Gateways & Transitions
China traded with Europe for centuries; however, foreigners were only permitted to exchange goods in a limited way from the southern city of Canton (Guangzhou).
In the early 1840s Great Britain defeated China militarily in the First Opium War (1839–42). As a result, China agreed to Britain's creation of a colony in Hong Kong and allowed British companies to establish commercial footholds in five other Chinese cities: Canton (Guangzhou), Amoy (Xiamen), Foochow (Fuzhou), Ningbo, and Shanghai. These so-called treaty ports became gateways through which ideas and goods flowed both into and out of China. Meanwhile, Britain and other European countries expanded the treaty-port system, permitting them to exact ever-greater concessions from an increasingly fragile Qing empire.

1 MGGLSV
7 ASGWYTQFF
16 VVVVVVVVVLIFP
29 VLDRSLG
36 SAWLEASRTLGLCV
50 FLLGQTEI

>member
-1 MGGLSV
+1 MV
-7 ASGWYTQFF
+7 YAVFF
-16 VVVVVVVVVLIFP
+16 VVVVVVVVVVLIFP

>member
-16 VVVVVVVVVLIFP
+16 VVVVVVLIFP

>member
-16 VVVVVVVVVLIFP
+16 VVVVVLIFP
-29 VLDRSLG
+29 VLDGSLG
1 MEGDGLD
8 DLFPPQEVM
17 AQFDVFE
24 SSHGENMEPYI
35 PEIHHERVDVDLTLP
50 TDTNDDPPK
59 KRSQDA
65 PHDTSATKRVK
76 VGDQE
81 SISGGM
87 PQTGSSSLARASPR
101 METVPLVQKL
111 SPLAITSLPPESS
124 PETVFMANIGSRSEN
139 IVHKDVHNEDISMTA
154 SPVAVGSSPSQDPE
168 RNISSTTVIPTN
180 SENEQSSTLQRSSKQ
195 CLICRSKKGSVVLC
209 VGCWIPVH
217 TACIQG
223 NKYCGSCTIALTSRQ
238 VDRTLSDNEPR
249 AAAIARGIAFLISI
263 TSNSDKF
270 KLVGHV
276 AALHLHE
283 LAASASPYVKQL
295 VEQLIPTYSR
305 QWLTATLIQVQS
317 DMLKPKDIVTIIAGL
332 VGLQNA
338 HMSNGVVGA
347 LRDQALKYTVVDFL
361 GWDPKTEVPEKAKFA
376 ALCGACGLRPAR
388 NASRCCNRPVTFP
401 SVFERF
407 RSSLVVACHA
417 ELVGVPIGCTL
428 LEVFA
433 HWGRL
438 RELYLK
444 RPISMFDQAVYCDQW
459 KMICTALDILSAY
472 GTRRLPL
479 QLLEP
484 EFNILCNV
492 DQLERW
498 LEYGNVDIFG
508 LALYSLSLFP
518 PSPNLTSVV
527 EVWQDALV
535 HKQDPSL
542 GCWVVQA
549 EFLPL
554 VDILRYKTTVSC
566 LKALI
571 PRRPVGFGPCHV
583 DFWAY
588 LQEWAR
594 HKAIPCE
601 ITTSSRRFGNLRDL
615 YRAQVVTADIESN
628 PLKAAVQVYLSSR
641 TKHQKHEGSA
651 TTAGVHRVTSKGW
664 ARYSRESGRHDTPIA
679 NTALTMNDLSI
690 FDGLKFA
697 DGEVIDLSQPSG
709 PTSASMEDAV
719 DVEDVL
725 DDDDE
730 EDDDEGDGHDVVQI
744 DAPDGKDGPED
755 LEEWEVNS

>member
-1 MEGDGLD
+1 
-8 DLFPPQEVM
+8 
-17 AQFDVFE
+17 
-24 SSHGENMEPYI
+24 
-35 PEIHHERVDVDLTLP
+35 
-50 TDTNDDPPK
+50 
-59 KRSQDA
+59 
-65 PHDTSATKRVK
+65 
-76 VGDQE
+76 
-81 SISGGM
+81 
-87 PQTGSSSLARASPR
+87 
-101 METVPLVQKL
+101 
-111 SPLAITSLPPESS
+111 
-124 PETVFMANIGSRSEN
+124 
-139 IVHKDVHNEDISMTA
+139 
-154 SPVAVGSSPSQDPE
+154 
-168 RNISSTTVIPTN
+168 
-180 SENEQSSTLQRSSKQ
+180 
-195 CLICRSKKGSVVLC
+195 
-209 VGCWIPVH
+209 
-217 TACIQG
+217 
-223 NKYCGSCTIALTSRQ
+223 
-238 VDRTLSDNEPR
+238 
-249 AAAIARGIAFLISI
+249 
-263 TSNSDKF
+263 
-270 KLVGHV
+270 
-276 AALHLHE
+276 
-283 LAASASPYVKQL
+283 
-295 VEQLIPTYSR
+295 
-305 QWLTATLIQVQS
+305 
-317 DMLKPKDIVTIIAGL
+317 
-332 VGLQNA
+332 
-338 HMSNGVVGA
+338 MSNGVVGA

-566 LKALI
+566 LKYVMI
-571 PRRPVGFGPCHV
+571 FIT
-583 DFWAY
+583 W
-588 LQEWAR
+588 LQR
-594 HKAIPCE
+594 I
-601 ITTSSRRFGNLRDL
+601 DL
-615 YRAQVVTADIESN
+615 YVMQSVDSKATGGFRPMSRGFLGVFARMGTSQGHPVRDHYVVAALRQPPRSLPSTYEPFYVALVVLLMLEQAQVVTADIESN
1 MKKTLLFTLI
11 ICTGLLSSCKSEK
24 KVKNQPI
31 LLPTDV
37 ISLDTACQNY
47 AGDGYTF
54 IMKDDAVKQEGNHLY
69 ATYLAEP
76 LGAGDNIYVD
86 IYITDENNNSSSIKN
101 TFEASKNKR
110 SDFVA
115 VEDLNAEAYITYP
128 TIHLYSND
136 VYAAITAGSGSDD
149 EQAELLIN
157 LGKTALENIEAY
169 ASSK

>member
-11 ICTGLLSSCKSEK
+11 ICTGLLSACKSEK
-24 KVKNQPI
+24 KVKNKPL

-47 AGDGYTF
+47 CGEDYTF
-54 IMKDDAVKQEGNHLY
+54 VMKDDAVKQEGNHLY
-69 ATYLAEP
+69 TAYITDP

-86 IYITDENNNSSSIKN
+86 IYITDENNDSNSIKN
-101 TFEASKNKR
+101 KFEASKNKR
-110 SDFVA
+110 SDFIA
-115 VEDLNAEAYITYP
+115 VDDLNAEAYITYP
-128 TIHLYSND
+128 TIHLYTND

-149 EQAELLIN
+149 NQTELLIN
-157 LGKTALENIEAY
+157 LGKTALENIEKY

Enterprising photographers documented the expansion of these political and economic activities in Chinese cities that were experiencing cataclysmic transitions. Sweeping panoramas showed European-sponsored buildings—churches, customs offices, residences, and warehouses—that contrasted with more traditional Chinese architecture. Photographers marketed their wares and honed their skills in the context of these commercial gateways and cultural transformations.